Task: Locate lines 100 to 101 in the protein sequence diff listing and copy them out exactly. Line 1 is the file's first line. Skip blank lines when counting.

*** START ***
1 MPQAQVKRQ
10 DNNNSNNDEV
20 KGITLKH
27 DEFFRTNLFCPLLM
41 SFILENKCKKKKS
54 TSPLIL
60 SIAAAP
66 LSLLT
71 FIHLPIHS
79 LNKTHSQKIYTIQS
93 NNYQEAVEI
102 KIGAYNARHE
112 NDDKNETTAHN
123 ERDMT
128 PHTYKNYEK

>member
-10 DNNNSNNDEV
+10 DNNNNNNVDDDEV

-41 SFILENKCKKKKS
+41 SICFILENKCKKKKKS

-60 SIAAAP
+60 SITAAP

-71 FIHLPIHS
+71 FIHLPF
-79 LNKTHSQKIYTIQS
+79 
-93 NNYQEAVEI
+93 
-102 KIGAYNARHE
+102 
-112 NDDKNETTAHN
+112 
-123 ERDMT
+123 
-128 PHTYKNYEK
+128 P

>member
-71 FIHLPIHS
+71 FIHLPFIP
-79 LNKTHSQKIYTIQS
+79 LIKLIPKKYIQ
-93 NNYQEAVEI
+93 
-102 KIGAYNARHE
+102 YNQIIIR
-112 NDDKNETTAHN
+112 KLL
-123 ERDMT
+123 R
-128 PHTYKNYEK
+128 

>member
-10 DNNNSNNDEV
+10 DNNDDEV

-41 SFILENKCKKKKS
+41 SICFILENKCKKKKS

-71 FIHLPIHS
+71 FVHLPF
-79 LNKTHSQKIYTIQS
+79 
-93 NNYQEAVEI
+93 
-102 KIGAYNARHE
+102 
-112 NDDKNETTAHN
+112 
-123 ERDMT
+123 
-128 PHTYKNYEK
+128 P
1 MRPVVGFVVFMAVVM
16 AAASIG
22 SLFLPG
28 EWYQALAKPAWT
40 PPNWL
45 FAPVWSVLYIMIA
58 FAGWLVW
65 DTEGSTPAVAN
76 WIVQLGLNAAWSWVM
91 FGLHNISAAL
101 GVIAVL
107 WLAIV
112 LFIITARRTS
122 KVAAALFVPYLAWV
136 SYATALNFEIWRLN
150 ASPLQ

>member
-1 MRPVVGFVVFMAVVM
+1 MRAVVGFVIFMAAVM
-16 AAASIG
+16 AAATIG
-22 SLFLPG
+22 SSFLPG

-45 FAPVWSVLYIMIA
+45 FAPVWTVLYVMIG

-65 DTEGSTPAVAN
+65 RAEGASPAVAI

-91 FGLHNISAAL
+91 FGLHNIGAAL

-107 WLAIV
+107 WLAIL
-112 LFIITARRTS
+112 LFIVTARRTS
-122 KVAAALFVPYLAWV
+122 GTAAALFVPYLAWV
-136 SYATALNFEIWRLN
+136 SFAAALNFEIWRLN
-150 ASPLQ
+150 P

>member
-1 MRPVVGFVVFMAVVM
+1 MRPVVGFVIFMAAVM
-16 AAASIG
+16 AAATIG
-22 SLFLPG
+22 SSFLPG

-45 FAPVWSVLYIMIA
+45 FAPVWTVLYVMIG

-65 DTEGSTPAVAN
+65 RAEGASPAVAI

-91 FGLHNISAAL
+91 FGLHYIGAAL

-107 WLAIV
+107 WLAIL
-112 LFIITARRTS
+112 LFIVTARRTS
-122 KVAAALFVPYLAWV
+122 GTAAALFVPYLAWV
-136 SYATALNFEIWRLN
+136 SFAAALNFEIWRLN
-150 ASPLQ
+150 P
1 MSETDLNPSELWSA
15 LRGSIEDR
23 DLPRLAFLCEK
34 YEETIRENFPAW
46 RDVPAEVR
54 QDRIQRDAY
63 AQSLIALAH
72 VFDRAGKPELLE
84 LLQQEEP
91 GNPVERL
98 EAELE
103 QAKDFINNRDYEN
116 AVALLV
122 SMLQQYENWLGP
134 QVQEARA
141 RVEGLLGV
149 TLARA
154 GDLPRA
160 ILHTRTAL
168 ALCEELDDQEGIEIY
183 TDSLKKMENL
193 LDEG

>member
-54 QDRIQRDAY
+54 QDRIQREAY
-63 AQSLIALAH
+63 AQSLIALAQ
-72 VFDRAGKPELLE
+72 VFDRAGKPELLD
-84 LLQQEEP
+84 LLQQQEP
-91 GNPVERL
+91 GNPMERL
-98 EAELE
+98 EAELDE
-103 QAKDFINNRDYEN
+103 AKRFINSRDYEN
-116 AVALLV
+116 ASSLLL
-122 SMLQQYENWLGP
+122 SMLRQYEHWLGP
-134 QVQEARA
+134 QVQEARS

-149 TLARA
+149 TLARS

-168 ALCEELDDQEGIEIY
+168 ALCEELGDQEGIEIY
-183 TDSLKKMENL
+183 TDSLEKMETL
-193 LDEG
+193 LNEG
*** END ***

-107 WLAIV
+107 WLAIL